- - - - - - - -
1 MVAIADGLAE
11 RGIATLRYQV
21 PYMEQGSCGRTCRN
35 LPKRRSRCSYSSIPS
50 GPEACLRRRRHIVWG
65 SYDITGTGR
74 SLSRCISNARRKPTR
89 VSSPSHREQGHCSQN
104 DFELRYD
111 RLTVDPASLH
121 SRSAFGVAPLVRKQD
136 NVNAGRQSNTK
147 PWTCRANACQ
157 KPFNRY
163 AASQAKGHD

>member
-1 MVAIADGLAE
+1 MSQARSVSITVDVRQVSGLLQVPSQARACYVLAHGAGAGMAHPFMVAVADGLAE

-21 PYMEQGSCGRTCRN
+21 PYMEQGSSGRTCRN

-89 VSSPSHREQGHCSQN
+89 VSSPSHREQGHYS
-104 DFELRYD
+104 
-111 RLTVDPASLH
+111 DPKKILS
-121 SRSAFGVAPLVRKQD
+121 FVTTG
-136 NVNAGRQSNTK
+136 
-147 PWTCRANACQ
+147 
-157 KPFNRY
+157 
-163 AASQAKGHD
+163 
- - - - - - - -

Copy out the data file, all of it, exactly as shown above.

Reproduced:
1 MVAIADGLAE
11 RGIATLRYQV
21 PYMEQGSCGRTCRN
35 LPKRRSRCSYSSIPS
50 GPEACLRRRRHIVWG
65 SYDITGTGR
74 SLSRCISNARRKPTR
89 VSSPSHREQGHCSQN
104 DFELRYD
111 RLTVDPASLH
121 SRSAFGVAPLVRKQD
136 NVNAGRQSNTK
147 PWTCRANACQ
157 KPFNRY
163 AASQAKGHD

>member
-1 MVAIADGLAE
+1 MSQARSVSITVDVRQVSGLLQVPSQARACYVLAHGAGAGMAHPFMVAVADGLAE

-21 PYMEQGSCGRTCRN
+21 PYMEQGSSGRTCRN

-89 VSSPSHREQGHCSQN
+89 VSSPSHREQGHYS
-104 DFELRYD
+104 
-111 RLTVDPASLH
+111 DPKKILS
-121 SRSAFGVAPLVRKQD
+121 FVTTG
-136 NVNAGRQSNTK
+136 
-147 PWTCRANACQ
+147 
-157 KPFNRY
+157 
-163 AASQAKGHD
+163 